By Maria Rantanen, North Shore News
Wayne Shaw, co-op work experience co-ordinator at Argyle Secondary (left) works with local companies to find work placements for high school students. Kyle Robertson, owner of Kybe Electrical (right) has taken on several apprentices in the past few years, including Darian Valoma and Alec Spanos. photo Kevin Hill, North Shore News
Students in high school can get a head start on a career in trades, in professions that are experiencing labour shortages locally and across B.C. Students at Argyle Secondary take part in the school’s co-op program, which includes job placements with companies during their Grade 11 and 12 years, with the possibility of being apprenticed after graduation.
Kyle Robertson, owner and operator of Kybe Electrical Contracting in North Vancouver, has been taking a couple apprentices a year as well as high school students for 10-week career placements to give them a taste of what it’s like to work as an electrician. Doing an apprenticeship is good for students who aren’t inclined to go to school right out of high school, Robertson said.
“It’s a nice stepping stone and you can add it to your list of expertise,” Robertson said. Trades certification can take two to four years and it’s something to fall back on if another career path doesn’t work out.
Becoming an electrician can lead to a wide variety of careers, Robertson said, either working on residential construction, in mining or the oil industry, or an electrician can become a project manager, an estimator or do electrical inspections. Robertson took part in a similar program in his Grade 11 year in the year 2000; it was then called ACE, Argyle Career Exploration, whereby students did three different 10-week career placements. Robertson did a mechanics career placement first, but then ended up doing two 10-week stints in the electrical field. After graduating, he became an apprentice and within four years was a journeyman electrician. After eight years of working full-time, he decided to venture out on his own and start his own business.
When his company, Kybe Electrical, that employs 27 people, was well established, it was time to start giving back to his alma mater by taking on students from the co-op program, run by Wayne Shaw, Robertson’s former P.E. teacher.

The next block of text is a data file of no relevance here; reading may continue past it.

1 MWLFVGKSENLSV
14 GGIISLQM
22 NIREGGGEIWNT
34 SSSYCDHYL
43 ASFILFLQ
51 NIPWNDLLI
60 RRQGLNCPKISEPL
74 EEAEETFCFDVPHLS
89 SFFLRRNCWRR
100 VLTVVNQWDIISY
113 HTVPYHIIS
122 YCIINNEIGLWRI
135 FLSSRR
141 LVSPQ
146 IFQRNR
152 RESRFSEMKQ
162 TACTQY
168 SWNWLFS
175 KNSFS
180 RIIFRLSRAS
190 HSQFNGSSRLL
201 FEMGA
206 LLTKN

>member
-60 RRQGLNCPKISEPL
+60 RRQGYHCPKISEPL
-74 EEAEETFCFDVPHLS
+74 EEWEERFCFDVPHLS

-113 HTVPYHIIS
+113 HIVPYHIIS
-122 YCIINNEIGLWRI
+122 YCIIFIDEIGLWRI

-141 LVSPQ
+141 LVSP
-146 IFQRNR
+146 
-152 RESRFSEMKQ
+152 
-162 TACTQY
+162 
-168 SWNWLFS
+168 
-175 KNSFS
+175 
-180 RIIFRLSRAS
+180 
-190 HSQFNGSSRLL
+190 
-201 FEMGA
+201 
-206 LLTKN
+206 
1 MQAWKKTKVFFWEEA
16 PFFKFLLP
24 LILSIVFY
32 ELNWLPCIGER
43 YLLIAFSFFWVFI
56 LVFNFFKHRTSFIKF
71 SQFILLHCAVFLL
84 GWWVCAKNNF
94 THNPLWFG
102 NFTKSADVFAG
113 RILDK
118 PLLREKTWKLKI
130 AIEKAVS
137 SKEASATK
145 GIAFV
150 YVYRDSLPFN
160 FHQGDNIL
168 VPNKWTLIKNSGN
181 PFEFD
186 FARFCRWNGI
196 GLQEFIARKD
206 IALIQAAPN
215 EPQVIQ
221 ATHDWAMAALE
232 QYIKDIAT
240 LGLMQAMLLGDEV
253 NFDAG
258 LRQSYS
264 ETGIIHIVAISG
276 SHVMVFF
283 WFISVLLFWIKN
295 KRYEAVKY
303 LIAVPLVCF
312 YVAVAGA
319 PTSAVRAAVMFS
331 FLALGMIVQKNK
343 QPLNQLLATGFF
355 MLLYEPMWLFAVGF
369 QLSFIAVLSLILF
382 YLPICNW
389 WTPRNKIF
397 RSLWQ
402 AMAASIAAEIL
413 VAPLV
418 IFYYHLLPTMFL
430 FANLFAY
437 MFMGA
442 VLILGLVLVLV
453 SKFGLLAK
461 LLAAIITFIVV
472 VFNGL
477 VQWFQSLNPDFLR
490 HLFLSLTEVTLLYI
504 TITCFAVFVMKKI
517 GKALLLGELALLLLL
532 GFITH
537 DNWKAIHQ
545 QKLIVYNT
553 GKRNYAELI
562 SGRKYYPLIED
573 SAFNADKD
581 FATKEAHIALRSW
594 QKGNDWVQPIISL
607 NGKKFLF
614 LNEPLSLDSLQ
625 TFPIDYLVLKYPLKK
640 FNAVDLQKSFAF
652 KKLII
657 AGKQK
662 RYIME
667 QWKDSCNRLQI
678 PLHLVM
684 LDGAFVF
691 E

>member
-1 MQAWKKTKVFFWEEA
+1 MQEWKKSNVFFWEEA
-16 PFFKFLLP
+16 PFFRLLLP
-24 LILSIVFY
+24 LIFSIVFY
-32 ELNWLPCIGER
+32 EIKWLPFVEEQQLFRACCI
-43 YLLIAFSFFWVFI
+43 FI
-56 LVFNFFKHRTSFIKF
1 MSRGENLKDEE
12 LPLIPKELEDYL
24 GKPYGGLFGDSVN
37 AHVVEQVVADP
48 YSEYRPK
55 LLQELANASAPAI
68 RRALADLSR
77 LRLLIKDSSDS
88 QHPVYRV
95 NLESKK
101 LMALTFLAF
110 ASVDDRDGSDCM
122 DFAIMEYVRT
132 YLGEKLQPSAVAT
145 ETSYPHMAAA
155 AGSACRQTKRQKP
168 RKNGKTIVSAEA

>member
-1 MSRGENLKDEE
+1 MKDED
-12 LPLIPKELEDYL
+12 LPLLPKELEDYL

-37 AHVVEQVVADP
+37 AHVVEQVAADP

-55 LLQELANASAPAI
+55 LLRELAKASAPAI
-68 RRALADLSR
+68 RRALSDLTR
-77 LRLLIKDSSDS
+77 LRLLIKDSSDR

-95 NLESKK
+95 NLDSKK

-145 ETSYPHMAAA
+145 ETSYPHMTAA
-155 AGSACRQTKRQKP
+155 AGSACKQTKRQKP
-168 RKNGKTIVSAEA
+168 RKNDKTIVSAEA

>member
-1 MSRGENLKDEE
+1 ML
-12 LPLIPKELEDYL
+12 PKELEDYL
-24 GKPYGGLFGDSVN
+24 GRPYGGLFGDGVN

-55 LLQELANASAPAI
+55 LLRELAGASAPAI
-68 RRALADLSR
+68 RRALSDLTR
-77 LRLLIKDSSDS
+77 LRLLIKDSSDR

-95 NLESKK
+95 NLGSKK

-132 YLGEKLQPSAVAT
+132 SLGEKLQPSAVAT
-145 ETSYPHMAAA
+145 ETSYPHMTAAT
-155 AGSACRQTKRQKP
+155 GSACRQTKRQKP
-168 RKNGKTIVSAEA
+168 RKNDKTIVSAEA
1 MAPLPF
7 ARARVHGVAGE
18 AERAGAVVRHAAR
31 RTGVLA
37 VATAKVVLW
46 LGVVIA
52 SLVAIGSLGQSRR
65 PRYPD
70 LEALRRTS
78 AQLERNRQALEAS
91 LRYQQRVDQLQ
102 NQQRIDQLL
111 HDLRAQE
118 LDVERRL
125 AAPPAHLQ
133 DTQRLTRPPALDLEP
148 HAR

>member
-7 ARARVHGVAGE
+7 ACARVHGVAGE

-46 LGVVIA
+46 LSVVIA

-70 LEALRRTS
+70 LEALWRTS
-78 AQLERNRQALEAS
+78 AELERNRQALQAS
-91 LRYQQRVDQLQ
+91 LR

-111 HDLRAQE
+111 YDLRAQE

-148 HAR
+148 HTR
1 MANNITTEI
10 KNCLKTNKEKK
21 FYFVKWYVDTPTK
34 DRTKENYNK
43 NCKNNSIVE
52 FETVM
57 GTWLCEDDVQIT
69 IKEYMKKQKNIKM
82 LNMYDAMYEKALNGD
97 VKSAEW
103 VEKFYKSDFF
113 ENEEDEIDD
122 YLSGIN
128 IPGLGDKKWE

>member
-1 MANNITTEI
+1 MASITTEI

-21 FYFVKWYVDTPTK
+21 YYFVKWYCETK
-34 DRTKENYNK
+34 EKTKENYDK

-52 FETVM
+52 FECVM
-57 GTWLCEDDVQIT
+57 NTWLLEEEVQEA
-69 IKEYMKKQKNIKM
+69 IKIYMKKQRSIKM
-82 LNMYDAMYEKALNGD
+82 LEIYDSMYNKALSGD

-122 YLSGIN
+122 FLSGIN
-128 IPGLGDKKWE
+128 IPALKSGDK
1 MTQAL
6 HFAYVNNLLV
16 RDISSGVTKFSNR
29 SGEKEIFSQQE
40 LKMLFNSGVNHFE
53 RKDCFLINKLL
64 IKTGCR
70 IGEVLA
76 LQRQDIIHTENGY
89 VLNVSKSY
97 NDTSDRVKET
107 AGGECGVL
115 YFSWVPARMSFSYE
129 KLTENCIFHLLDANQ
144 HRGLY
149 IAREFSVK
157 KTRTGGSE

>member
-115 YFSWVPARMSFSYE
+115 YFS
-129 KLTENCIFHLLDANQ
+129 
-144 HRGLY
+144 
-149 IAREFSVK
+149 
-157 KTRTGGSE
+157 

All apprenticeships with Kybe Electrical start with safety training – apprentices will go with experienced electricians to job sites and start off with simple, supportive tasks while being initialized into the safety aspects of the job.
Kybe Electrical sponsored their first Grade 11 student in March 2015 and he continues to be employed the company. He started working the Kybe every second day throughout high school, continued full-time in the summer and then again every second day in his Grade 12 year. He then became a full-time apprentice as well as doing his first-year electrical training at BCIT in the spring. Kybe has had two other students become full-time employees after coming through Argyle’s co-op program. In a 10-week job placement, Robertson sees a lot of progress in the students.
“It can be a great confidence booster for a student who has never stepped onto a construction site,” he said.
Robertson’s story is a typical one for students graduating from Argyle’s co-op programs, said Shaw, the co-op work experience coordinator at the North Vancouver school.
He has partnered with several businesses run by former Argyle students who are now running their own businesses in the trades, including Bayroot Landscaping, Clear Energy Solutions and Tandem Construction, and who take on work placement students.
Argyle’s co-op program is a discovery program for students to explore a career in trades before enrolling in a post-secondary program, Shaw explained. It exposes the students to the real world, builds their confidence and gives them a taste of what the job is like before they go into a career and realize they don’t like it.
“(The co-op program) has inspired a lot of kids who might not have had success in the classroom,” Shaw said.
The two-year program welcomes about 30 students per year and as part of the class, the students also complete their English, math and two electives as well as a computer application course and a data management course. The work placements, upon completion, count as credits toward graduation. Through the co-op program, students have tried their hand at a variety of careers – auto service, electrical, plumbing, carpentry, welding as well as other non-trades careers like real estate, sales, marketing, cooking and baking.
Shaw said he’s always looking for new business partners who can take on students for work placement.
“It’s great to have support from Kyle because it’s hard to find those companies that (have) resources and time to help these kids,” Shaw said, adding Robertson is very thorough and extremely professional with the students he takes on.
He’d like to find more companies specifically on the North Shore to partner with in order to keep commutes down for his students.
Kybe gave a $750 bursary to a graduate of the Argyle Secondary School Co-Op program to be applied towards the first year tuition fee of a Red Seal Certified Trade of their choice. Kybe electrical earned the “Best Apprenticeship Training in B.C.” award from Small Business B.C. in 2016.